Running legend had ‘suicidal thoughts’
Seeking professional help has helped former Commonwealth Games Dick Tayler to recover from negative and suicidal thoughts after a serious cardiac arrest.
Tayler told Radio Sport yesterday that, ‘‘I never thought I would be the sort of person who would want to get out of this world by doing it myself’’.
The 70-year-old shot to fame when he won the 10,000m gold medal on the first day of the 1974 Commonwealth Games in Christchurch.
Tayler suffered a heart attack on his way to the unveiling of a statue to All Blacks great Colin Meads in Te Kuiti in June 2017.
He was travelling with a group of people, including television rugby commentator Keith Quinn.
‘‘I went 14 minutes without oxygen to the brain. A lot of brain damage was done. Not that there was much up there to damage. But thanks to the medical people my life was saved and I’ve been given another chance,’’ Tayler said.
‘‘Someone has a cardiac arrest and obviously the heart is a big concern – they got it going again but with not getting blood to the brain I did a lot of brain damage that has caused problems.’’
Tayler said he suffered negative and suicidal thoughts and could ‘‘sympathise with people who have depression’’.
‘‘The brain is a powerful bit of machinery and if something goes wrong a lot of things just don’t make sense. It can play some awful tricks and change our thoughts and feelings and how we look at things. And that’s what it did to me and I never thought I would be the sort of person who would want to get out of this world by doing it myself.’’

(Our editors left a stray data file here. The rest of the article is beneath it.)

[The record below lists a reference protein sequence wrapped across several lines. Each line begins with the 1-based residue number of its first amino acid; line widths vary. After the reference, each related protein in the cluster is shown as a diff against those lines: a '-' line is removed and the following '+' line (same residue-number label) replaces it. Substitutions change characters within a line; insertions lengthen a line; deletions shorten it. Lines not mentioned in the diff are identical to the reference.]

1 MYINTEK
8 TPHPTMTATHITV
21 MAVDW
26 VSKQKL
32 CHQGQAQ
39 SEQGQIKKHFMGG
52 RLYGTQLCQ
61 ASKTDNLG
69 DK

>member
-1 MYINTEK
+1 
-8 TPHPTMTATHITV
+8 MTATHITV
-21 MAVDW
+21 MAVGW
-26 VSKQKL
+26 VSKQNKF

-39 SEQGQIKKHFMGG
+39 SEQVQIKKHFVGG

Tayler said seeking professional help had greatly assisted his recovery and he implored others suffering from depression or health worries to also get
of assistance. ‘‘Physically I’m in better shape than I’ve been in 10 or 15 years. Mentally there’s a lot of work to be done, but a hell of a lot of work has been done. There is hope and all I say on the positive side is there is help out there and professional people that can help you.’’
‘‘. . . Life is just so much better now and I’m feeling so good. I can remember everyone, now. She’s got the brain ticked in and there’s no negatives going through the system. It’s good.
‘‘I hope that I can help promote someone else. But for god’s sake if you have trouble ask for help. And bloody males are the worst for anyone at it. When they have all sorts of health problems they do nothing about it.’’
Dick Tayler, the 1974 Commonwealth Games 10,000m champion, battled suicidal thoughts after a heart attack.